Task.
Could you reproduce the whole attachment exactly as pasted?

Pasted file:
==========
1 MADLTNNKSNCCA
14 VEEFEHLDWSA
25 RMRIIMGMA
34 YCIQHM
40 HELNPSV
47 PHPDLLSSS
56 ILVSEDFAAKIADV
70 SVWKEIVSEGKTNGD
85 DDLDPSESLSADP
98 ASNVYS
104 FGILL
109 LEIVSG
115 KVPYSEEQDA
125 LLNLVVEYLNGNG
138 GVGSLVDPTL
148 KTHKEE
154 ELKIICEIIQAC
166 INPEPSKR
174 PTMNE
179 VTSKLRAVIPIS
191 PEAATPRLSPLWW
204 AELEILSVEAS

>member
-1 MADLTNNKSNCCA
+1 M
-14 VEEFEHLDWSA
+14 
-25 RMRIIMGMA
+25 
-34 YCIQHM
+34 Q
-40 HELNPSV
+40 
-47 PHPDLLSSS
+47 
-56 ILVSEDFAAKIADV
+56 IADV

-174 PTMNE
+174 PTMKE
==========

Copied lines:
1 MADLTNNKSNCCA
14 VEEFEHLDWSA
25 RMRIIMGMA
34 YCIQHM
40 HELNPSV
47 PHPDLLSSS
56 ILVSEDFAAKIADV
70 SVWKEIVSEGKTNGD
85 DDLDPSESLSADP
98 ASNVYS
104 FGILL
109 LEIVSG
115 KVPYSEEQDA
125 LLNLVVEYLNGNG
138 GVGSLVDPTL
148 KTHKEE
154 ELKIICEIIQAC
166 INPEPSKR
174 PTMNE
179 VTSKLRAVIPIS
191 PEAATPRLSPLWW
204 AELEILSVEAS

>member
-1 MADLTNNKSNCCA
+1 M
-14 VEEFEHLDWSA
+14 
-25 RMRIIMGMA
+25 
-34 YCIQHM
+34 Q
-40 HELNPSV
+40 
-47 PHPDLLSSS
+47 
-56 ILVSEDFAAKIADV
+56 IADV

-174 PTMNE
+174 PTMKE